Flexibility lets firms focus on products, not processes

Jon Arnold is a big believer in flexibility at work. As I reported in IBJ this week, Arnold is running Indianapolis tech firm Tuitive as he and his family travel the country in a recreational vehicle.

He has two full-time employees (who also work remotely), a roster of contractors and a steady customer base. He conducts conference calls in the woods and sets up his laptop on campground picnic tables. And still he meets deadlines and keeps clients happy.

Technology makes such things possible, if still relatively uncommon. But more business leaders are starting to realize that face time isn’t necessarily productive time. As local consultant Robby Slaughter told me, “Work is what happens when no one is watching.”

Some jobs need to be done in person, to be sure. And some employees need the occasional hairy eyeball—or the threat of it—to stay on task. But Slaughter said giving workers freedom also can pay off with increased productivity and better morale. Accountability and trust can go a long way.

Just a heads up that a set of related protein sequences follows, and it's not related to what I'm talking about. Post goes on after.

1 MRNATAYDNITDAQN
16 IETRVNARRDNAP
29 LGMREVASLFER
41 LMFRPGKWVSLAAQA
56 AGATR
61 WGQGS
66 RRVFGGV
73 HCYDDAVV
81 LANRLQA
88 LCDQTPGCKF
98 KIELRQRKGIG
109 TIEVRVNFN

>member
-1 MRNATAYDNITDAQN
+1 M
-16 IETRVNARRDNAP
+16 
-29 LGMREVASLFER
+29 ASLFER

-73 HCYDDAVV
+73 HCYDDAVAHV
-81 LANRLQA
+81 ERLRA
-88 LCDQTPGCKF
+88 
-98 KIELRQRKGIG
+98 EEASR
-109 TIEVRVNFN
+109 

“It’s really about empowerment,” he said, “giving workers the freedom and opportunity to take risks.”

Tuitive’s flexibility led the company to carve out one day each week when employees can concentrate on internal projects, instead of client work. The result was a pair of software startups that eventually could boost the bottom line.

What’s your take on the topic? Can small-business owners afford to loosen their control of employees’ schedules? Can they afford not to?

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